July 16, 2013: Burma will release all its remaining political prisoners "by the end of this year", the country's president pledged during his historic first official visit to Britain.
Thein Sein vowed that any “prisoners of conscience” would be freed from the country’s jails within six months.
The promise – made in a speech at the Chatham House international affairs think-tank – appeared to be a clear effort to convince the outside world that Burma was serious about its path to democracy.
Thein Sein, 68, who was in London to meet David Cameron, has spearheaded Burma’s move out of diplomatic isolation since becoming president in 2010. The country’s military junta, which has ruled for more than 40 years, has already released hundreds of political prisoners, including the pro-democracy leader Aung San Suu Kyi, who had spent most of the previous two decades under house arrest.
But human rights groups say many still remain, despite previous assurances by the government that they had all been released. The president’s comments will be taken as an effective acknowledgement that the government still has some of its opponents in custody.
During his speech, Thein Sein also pledged to end more than 60 years of post-colonial hostility towards Britain, saying it was time for Burma to turn a “new page” as the former military dictatorship moved towards democracy.
“In moving towards a new and long lasting partnership we will able to build on a very deep partnerships that bound us together,” he said. “Even during the colonial era and despite the evils of colonialism, many close friendships were formed in that period.”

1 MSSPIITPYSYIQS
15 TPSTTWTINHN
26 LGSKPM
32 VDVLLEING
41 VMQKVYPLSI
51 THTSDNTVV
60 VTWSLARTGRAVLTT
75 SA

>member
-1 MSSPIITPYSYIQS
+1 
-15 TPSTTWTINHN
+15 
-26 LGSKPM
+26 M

The Burmese president also promised a “zero tolerance” attitude to acts of violence, which have escalated as the government has embarked on its transition towards democracy in the past two years. Hundreds of members of the country’s Muslim minority have been killed in clashes with the Buddhist majority, which claims the Muslims are interlopers from neighbouring India.
Thein Sein, who said Burma was at a “pivotal movement”, warned: “We cannot let ethnic or religious differences become an excuse to revert to authoritarianism.”
He said the country faced difficult times as it tried to accommodate the demands of its different ethnic groups, with which the goverment has waged up to a dozen separatist wars over the years.
“Difficult talks will follow and hard compromises, but it must be part of a more inclusive national identity, including Buddhists and Muslims,” he said. “We are a multi-cultural, multi-faith nation.”
He said that in coming weeks, the final measures would be put in place for a nationwide ceasefire, under which “the guns will go silent over Myanmar [the name given to Burma by its military rulers] for the very first time in 60 years”.
He added: “We are moving from a period of authoritarianism to democracy but this is no easy thing.
“We see elsewhere the difficultes of change and where the habits of democracy are not engrained, there is a risk of violence and anarchy. Democracy cannot be just about elections and basic freedoms.”
Other priorities, he said, were fighting corruption, lifting millions out of poverty, and improving basic health care and education for Burmese children, whose prospects currently lagged behind others in Asia’s fast-growing economies.
Most international sanctions against Burma have been relaxed since the programme of reform began, although critics fear some of the measures may be just for show.
Outside Chatham House, a small group of Burmese activists staged a demonstration, accusing the government of continuing to wage war against ethnic groups.
Hkun Nawng, 30, said: “Thein Sein is not an honest man and he is just here to sell his genocidal democracy. Even if he has been praised as a reformer by Britain and the international community, what he is doing on the ground is killing people, especially in Kachin state.”